Can the Mac Mini, the VW Beetle of server clusters?
August 25, 2006 3:49 PM   Subscribe

I am looking toward upgrading my website's hardware. I want reliability and easy expansion. Could migration to a cluster of mac minis be a good solution for a distributed website?

I would be configuring/building the servers in the UK and shipping to their server farm in the US. Basically I was thinking of using mac minis as they are standardised.

My theory is that the cost of adding more servers is relatively low and I will be able to devote new servers to specific sections that need more grunt.

e.g.: Tomcat servers, file servers, database mirrors etc.

Anyway, I have no experience in this field, any advice (with examples) would be appreciated.
posted by viiviiviivii to Technology (12 answers total)
Surely cheap PCs with some flavour of Linux are more appropriate. You could decide to use the same components for each unit. With a Mac mini, you're paying a lot extra for the cachet of the Apple brand and Apple's designers - this is completely irrelevant for a server.
posted by matthewr at 3:55 PM on August 25, 2006 [1 favorite]

Mac minis use laptop hard disks, which not only means poor performance but also poor reliability, as they just aren't designed for server work. Only do this if you're willing to treat them as disposable, which means very frequent backups and replacement Macs ready to go.

(Why are you shipping them to America?)
posted by cillit bang at 4:04 PM on August 25, 2006

If your servers are hosted in any sort of normal datacenter, they will need to be rack-mounted machines designed to screw into a standard-sized rack. Servers sold for this purpose also have fans, disks, and power supplies to match. Also, you won't need to pay for the audio, 3D graphics, combo drive, wireless, and other components you won't use in the Mac.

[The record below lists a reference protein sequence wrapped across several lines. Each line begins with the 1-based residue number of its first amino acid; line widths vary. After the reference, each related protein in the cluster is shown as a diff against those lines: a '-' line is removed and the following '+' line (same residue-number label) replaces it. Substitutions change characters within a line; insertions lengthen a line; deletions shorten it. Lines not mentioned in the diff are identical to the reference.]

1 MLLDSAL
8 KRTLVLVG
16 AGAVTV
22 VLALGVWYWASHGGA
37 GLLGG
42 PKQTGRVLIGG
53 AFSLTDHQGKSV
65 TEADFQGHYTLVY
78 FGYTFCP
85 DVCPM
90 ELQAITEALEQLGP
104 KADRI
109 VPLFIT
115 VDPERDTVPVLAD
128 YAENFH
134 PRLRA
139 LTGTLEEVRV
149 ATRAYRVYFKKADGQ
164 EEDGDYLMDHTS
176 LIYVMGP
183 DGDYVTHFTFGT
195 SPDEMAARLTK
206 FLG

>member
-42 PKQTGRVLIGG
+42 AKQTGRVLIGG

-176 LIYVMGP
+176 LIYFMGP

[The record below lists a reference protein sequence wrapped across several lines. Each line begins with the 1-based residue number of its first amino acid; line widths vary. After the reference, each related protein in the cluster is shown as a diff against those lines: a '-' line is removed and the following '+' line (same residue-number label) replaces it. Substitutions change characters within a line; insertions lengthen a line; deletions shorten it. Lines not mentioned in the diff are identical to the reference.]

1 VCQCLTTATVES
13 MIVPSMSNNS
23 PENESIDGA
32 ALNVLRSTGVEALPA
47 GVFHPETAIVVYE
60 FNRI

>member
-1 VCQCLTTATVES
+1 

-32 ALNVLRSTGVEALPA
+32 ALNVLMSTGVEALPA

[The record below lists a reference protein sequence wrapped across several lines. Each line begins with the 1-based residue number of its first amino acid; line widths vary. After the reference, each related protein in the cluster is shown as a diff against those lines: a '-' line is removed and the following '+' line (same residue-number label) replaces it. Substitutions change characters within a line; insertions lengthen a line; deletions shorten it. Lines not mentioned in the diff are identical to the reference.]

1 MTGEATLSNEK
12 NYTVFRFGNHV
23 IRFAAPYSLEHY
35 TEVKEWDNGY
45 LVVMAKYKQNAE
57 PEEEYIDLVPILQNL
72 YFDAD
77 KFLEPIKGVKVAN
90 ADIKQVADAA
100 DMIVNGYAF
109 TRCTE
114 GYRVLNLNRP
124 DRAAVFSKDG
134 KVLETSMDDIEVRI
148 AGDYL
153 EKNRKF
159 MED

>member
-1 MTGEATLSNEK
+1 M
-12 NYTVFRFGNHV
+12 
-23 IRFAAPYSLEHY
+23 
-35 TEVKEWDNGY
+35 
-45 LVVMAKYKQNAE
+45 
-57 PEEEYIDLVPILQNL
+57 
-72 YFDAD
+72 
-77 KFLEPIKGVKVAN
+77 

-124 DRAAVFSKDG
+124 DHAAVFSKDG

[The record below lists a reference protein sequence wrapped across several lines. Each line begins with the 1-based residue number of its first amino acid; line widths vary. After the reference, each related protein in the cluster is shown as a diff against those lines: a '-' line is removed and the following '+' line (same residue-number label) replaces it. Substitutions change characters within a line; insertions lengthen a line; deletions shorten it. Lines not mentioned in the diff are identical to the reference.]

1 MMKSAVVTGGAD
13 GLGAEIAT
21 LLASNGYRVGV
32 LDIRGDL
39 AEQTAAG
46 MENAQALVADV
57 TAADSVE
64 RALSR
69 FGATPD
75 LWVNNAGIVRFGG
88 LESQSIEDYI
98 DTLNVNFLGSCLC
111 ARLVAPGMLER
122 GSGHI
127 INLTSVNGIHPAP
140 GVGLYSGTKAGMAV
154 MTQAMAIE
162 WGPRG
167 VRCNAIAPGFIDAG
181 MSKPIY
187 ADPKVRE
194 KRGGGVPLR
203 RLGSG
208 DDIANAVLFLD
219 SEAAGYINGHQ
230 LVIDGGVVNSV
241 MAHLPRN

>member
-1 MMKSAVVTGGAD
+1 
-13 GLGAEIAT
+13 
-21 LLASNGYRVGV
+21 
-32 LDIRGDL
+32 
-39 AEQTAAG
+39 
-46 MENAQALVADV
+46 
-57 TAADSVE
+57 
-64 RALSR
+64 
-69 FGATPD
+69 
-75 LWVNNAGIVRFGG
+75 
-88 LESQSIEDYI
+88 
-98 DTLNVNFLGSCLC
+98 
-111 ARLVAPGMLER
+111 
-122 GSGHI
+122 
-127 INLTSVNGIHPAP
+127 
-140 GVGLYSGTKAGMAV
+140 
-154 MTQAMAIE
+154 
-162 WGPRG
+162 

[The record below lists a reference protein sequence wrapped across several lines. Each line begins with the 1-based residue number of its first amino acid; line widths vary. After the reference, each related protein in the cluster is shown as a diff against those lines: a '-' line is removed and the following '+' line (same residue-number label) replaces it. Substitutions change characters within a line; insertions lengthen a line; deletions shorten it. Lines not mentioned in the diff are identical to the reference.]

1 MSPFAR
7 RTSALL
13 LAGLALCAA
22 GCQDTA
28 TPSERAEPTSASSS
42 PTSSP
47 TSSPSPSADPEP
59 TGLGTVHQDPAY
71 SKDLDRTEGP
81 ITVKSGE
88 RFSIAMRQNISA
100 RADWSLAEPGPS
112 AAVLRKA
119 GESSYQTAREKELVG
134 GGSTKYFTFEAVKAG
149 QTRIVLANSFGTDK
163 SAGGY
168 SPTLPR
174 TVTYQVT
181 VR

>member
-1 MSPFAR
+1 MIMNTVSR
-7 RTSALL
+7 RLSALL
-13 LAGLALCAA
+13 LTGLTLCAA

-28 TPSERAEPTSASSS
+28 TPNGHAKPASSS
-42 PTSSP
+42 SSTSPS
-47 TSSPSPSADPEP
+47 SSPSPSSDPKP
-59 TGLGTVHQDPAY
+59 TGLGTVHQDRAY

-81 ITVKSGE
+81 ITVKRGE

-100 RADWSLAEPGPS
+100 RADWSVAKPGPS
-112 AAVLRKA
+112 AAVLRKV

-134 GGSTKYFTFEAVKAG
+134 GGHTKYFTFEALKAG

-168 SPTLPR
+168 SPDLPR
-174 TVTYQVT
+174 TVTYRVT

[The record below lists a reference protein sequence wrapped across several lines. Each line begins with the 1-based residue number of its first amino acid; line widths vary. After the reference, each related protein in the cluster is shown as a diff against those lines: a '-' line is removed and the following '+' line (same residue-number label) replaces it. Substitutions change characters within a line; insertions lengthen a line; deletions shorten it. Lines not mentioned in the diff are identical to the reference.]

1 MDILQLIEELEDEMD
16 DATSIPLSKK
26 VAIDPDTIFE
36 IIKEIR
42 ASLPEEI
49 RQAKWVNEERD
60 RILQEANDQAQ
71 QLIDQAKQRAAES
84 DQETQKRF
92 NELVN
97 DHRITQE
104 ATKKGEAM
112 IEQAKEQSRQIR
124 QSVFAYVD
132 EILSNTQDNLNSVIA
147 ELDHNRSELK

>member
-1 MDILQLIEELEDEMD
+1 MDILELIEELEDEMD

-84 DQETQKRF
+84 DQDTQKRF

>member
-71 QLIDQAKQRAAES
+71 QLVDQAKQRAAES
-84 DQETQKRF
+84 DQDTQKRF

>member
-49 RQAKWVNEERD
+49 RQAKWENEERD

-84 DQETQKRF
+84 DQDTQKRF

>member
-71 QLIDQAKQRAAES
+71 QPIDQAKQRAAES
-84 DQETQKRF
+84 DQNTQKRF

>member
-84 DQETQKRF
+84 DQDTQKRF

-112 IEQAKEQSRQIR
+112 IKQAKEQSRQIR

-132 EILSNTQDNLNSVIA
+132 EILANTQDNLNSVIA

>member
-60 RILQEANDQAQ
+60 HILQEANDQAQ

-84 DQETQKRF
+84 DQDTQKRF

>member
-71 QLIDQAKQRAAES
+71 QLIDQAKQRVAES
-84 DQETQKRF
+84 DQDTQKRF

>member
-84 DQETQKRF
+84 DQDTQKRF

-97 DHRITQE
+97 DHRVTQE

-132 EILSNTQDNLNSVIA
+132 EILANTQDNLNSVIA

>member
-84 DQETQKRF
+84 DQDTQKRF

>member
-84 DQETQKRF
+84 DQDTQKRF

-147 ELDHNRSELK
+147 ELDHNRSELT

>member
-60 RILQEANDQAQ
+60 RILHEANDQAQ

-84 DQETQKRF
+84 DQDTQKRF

posted by mbrubeck at 5:09 PM on August 25, 2006

This is a cavalcade of bad ideas.

First, if you're colocating, you want the sort of things that the people in the colo centre are accustomed to, as much as possible -- especially since you'll be using remote hands for everything. Remote-hands techs aren't quick on their feet, so it's good to benefit from familiarity, especially if they might need to get inside the box.

Since this sounds like a large commercial web application, you probably also want hardware that has on-site support with a short turnaround, so you can call the vendor, tell them to go to the data centre and fix your stuff. You can't get that from Apple, at least not on Minis.

Servers from server vendors are all standardized. Dell, HP, Compaq, IBM, Sun. There's nothing special about Apple there.

If it's not a large commercial web application you'd be better off just buying a single big machine instead of managing a bunch of little ones. When it comes to scheduling, the kernel is smarter than you are. (Unless the machines are running Windows, in which case one-service-per-server is standard practice.)

And hosting somewhere you're not is very often a bad idea too -- unless it solves a particular problem that is unsolvable any other way (but latency and bandwidth are not those problems). It just means that all of a sudden a strange country's laws apply to your equipment, and that you will have a very hard time doing anything if the company you're dealing with goes sour. Even having to deal with customs when you ship hardware there is a pain in the ass.